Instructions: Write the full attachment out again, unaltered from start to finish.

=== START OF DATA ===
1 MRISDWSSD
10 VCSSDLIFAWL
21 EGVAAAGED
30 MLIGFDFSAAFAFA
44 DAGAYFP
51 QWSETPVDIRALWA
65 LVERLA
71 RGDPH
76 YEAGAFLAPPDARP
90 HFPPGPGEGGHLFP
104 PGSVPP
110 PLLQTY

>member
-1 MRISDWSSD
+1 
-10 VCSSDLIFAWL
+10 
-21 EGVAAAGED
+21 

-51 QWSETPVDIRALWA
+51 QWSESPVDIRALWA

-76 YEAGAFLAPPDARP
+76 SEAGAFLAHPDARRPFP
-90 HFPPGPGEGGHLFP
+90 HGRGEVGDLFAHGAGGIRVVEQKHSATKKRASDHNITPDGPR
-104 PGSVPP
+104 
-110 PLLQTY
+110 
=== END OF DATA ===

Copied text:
1 MRISDWSSD
10 VCSSDLIFAWL
21 EGVAAAGED
30 MLIGFDFSAAFAFA
44 DAGAYFP
51 QWSETPVDIRALWA
65 LVERLA
71 RGDPH
76 YEAGAFLAPPDARP
90 HFPPGPGEGGHLFP
104 PGSVPP
110 PLLQTY

>member
-1 MRISDWSSD
+1 
-10 VCSSDLIFAWL
+10 
-21 EGVAAAGED
+21 

-51 QWSETPVDIRALWA
+51 QWSESPVDIRALWA

-76 YEAGAFLAPPDARP
+76 SEAGAFLAHPDARRPFP
-90 HFPPGPGEGGHLFP
+90 HGRGEVGDLFAHGAGGIRVVEQKHSATKKRASDHNITPDGPR
-104 PGSVPP
+104 
-110 PLLQTY
+110 